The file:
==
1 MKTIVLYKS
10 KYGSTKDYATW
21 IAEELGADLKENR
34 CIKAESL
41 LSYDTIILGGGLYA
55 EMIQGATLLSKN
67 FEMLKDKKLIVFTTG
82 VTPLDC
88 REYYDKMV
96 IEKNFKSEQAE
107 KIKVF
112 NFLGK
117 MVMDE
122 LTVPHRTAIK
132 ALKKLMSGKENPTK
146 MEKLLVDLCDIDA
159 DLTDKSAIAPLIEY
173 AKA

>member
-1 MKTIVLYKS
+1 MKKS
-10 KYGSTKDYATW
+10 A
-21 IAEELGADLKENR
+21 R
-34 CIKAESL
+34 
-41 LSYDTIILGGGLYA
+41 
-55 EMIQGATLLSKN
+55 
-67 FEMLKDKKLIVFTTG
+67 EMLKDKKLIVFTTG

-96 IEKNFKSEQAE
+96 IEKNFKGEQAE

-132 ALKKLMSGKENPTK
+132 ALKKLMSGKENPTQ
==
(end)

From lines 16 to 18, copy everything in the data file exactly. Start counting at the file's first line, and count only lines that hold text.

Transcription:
146 MEKLLVDLCDIDA
159 DLTDKSAIAPLIEY
173 AKA